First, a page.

In 2017, Goats of Anarchy won a People’s Voice Webby Award in the Animals category. A Webby Award is an award for excellence on the internet. According to the Webby Award page, the Animals category is for, “Any social media account created on behalf of a particular animal, and/or animal-related organizations or causes whereby an animal is the face and voice of the account.” Two winners are selected in each category, one by members of the International Academy of Digital Arts and Sciences, and one by the public. Our star goats were chosen by the public.
Goat experts Katherine Drovdahl and Cheryl K. Smith offer valuable tips to avoid disaster and raise healthy, happy animals!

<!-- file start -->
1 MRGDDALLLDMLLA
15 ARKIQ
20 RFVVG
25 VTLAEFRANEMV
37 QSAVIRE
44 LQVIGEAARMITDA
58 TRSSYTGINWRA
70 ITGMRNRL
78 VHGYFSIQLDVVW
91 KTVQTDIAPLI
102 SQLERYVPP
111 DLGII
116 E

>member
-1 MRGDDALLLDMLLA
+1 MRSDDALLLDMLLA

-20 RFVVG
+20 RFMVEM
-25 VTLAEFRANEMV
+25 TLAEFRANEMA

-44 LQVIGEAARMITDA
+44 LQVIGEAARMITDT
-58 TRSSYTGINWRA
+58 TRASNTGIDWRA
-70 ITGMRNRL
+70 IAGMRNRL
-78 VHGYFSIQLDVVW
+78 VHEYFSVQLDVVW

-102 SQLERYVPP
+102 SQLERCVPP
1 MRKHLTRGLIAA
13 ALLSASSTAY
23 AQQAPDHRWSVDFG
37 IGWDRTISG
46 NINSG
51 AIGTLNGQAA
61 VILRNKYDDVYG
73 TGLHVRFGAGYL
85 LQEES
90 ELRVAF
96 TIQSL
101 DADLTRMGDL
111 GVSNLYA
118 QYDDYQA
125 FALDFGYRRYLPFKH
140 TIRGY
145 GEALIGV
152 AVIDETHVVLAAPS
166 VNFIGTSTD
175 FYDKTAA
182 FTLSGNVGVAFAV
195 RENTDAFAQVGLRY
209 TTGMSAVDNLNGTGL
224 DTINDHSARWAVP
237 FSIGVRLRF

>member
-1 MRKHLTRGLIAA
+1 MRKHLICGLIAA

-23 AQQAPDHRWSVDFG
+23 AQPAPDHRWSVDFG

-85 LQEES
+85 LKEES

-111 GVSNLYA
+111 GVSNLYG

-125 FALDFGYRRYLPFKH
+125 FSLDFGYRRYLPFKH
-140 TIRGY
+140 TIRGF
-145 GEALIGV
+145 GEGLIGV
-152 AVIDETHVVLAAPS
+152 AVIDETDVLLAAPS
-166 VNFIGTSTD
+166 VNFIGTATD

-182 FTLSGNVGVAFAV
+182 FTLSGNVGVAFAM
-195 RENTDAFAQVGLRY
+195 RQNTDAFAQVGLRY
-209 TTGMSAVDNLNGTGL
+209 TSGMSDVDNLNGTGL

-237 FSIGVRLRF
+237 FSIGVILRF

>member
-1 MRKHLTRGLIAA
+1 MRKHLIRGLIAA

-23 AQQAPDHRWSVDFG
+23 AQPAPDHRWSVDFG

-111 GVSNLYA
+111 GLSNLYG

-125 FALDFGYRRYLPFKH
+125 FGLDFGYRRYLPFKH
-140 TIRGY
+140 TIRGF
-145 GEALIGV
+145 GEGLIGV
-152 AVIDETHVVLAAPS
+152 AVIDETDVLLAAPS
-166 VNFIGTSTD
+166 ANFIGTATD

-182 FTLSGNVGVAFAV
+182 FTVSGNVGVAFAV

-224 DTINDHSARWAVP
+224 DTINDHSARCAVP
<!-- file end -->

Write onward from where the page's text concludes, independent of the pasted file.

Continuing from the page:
When Leanne Lauricella got married and moved from New York City to New Jersey, she had no idea the direction her life would turn. She started driving past farms with pastures of sheep and goats and thought they were cute. She visited a goat farm and fell in love at first sight. At the time, she was binge-watching Sons of Anarchy. She named her first two goats Jax and Opie, after her favorite characters. A couple months later, she got three more goats named Tig, Nero and Otto. She started an Instagram account to show her friends and family. She never expected it to go beyond a very personal thing.